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Egypt’s opposition won’t discuss reconciliation

Protests planned for anniversary of Morsi’s ascent

Critics accuse President Mohammed Morsi of trying to monopolize power in Egypt.

Associated Press

Critics accuse President Mohammed Morsi of trying to monopolize power in Egypt.

CAIRO — Egypt’s largest opposition group rejected calls by the president for national reconciliation talks Tuesday as “too late” as pro and anti- government protesters briefly clashed ahead of plans for a mass rally calling for his ouster later this month.

Critics accuse President Mohammed Morsi and his Muslim Brotherhood party of trying to monopolize power and making unilateral decisions that have further polarized society as turmoil persists after the 2011 ouster of Hosni Mubarak. The Brotherhood charges the opposition with trying to unseat Morsi through violence instead of through the ballot box, maintaining that their detractors lack grass-roots support.

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Morsi has urged the opposition to meet with him to show national solidarity over Ethiopia’s plans to build a dam on the Blue Nile, a project Cairo says would jeopardize the flow of the Nile River through Egypt and cause a water shortage.

The $4.2 billion hydroelectric dam, which would be Africa’s largest, challenges a colonial-era agreement that gave Egypt and Sudan the lion’s share of rights to Nile water. Specialists estimate that Egypt could lose as much as 20 percent of its Nile water in the three to five years needed for Ethiopia to fill a huge reservoir.

Morsi seized on the initiative in a fiery speech late Monday, urging Egyptians to unite and saying he was “ready to meet anyone to serve the nation’s interest” to consolidate the country’s internal front in the face of external dangers.

Khaled Dawoud, spokesman of the National Salvation Front, the main opposition coalition, said such a call “is simply lip service on Morsi’s part and tasteless public relations.”

“It is rather too late after Morsi failed to hold a single serious dialogue in his year in office,” Dawoud said. Several liberal and secular-minded opposition groups have boycotted earlier calls by Morsi for talks as well, saying the Islamist leader has failed to foster an inclusive political process.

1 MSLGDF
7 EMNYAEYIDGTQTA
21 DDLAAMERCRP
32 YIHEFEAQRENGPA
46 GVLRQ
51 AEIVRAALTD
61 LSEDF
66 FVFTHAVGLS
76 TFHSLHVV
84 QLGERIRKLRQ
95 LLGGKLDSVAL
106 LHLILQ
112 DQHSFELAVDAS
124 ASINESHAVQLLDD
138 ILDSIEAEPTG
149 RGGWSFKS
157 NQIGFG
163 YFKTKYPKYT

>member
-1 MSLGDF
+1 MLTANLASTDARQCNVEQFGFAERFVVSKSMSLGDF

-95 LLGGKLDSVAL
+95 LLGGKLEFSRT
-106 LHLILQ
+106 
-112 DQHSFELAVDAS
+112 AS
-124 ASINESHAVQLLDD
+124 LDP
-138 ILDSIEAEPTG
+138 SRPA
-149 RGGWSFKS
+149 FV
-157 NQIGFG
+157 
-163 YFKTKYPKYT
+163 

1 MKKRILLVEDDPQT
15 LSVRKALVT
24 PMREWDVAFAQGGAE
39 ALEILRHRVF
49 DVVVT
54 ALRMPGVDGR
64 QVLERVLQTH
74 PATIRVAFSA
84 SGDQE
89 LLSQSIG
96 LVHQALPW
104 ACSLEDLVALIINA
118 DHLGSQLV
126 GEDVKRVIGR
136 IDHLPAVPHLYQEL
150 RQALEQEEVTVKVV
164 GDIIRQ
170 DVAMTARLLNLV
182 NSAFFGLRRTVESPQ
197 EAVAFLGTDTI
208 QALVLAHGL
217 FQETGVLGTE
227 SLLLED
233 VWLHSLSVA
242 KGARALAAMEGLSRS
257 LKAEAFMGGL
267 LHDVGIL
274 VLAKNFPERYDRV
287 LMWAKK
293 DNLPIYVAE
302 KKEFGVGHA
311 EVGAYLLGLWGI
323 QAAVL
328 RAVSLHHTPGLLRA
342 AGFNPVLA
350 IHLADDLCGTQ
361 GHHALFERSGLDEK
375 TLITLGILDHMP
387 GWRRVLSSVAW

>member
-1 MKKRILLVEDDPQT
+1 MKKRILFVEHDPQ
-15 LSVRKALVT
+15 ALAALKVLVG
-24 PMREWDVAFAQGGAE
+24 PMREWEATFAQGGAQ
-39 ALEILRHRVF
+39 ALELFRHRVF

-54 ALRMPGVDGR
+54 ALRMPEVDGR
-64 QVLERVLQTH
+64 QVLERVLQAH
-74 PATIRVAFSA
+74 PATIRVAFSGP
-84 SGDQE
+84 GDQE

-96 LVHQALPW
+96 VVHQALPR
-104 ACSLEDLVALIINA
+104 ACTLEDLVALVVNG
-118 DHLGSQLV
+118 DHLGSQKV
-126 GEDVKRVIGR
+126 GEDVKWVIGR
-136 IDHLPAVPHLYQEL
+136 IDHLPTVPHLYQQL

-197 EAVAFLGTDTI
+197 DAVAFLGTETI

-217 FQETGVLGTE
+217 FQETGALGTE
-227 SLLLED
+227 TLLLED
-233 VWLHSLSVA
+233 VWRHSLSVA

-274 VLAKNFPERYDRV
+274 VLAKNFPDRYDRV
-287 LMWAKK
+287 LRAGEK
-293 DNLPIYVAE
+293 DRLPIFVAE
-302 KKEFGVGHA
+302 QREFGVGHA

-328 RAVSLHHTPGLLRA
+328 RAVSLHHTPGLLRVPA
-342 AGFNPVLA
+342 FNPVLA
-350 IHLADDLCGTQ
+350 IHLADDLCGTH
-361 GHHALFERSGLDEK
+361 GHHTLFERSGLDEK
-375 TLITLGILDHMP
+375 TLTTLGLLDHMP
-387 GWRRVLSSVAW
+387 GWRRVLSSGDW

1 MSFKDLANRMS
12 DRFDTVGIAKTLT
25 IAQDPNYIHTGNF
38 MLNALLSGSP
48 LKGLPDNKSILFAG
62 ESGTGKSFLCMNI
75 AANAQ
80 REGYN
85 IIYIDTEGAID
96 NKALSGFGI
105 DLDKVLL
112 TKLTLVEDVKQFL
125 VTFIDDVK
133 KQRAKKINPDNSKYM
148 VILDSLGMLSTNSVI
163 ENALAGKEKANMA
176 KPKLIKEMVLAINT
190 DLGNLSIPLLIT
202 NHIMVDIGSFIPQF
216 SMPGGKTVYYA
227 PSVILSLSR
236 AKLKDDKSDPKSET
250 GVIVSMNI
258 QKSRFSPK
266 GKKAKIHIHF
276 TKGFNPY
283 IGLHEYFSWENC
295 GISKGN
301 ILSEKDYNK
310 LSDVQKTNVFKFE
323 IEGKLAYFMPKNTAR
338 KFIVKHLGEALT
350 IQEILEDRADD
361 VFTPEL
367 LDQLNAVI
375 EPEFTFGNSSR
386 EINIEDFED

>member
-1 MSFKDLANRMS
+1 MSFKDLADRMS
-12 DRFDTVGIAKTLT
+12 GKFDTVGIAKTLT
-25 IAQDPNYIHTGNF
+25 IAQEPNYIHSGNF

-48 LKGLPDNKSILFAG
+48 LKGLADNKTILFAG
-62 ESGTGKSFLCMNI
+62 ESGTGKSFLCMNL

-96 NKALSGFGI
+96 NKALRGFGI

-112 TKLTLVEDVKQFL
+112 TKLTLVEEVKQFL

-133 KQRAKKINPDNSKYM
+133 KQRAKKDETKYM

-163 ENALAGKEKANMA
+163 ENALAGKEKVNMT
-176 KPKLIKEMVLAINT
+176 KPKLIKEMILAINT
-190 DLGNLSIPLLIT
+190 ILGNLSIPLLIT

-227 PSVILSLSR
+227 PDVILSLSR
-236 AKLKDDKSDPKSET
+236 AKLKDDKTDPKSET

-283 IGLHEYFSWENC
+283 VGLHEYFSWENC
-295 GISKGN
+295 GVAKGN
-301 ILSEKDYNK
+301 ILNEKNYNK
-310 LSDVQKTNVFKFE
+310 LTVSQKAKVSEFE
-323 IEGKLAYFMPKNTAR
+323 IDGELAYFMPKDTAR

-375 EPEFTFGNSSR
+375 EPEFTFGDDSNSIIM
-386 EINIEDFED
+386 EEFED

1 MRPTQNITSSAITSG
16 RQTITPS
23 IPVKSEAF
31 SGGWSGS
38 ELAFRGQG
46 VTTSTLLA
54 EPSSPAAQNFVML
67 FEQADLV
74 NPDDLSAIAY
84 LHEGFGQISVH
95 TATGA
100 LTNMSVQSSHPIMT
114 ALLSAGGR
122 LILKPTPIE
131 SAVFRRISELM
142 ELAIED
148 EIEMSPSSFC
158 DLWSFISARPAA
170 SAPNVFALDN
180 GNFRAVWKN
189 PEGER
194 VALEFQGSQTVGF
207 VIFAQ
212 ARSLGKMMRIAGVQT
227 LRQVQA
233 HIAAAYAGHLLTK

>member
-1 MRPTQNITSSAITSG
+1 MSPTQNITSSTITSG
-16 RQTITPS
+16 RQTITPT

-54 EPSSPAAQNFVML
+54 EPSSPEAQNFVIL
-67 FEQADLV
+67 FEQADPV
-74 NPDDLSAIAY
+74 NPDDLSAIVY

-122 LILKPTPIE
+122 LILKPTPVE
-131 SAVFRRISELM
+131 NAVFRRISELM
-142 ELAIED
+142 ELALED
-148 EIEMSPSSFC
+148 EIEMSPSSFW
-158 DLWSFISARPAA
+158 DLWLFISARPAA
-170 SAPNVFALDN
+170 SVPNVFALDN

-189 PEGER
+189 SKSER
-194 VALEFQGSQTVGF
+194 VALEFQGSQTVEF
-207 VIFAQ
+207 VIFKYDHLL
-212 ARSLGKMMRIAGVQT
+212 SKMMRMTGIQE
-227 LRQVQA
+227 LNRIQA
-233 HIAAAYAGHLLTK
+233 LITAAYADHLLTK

Tumultuous Tenure

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The Culture Ministry has become the latest focal point of tension, with Egyptian writers, artists, filmmakers, and Opera House staff members occupying the area around and inside the minister’s office in Cairo’s upscale neighborhood of Zamalek. They are calling for the minister, Alaa Abdel-Aziz, to resign and criticizing his dismissal of top officials, including the head of the Opera House, who had been in the post for less than two years.

Abdel-Aziz said the ministry needs new blood and an overhaul after decades of corruption under Mubarak. The protesters contend the minister is pursuing a cleansing of anti-Brotherhood officials.

Tensions rose Tuesday when a group of Adel-Aziz backers rallied in front of his office in Zamalek, challenging those camped outside. Opposition protesters grabbed at least six Morsi supporters outside and began beating, kicking, and throwing stones at the men. Riot police tried to intervene but they were outnumbered.

People on both sides appealed for calm. The sit-in continued with songs and dances outside the minister’s office.

The melee came as the opposition calls for nationwide protests June 30 to mark one year since Morsi became Egypt’s first freely elected president.

The call for Morsi’s ouster has also grown into a signature drive known as “Rebel” or “Tamarod,” conducted by thousands of young volunteers. The campaign said it has collected more than 7 million signatures. The signatures have no legal basis to force Morsi’s removal, but the campaign has boosted the morale of the country’s fragmented opposition

“On June 30, the revolution will rule Egypt” anti-Brotherhood protesters chanted as they pointed at the culture minister’s supporters who flashed victory signs. The protesters mocked the Islamist supporters, and put a sign on the ministry gate that read: “The Brotherhood and culture do not mix.”

Interior Minister Mohammed, meanwhile, said that the presidential palace, the planned focal point of protests, will be secured by the Republican Guard forces charged with protecting the president. He said police will not be deployed there in a bid to prevent violent confrontations.

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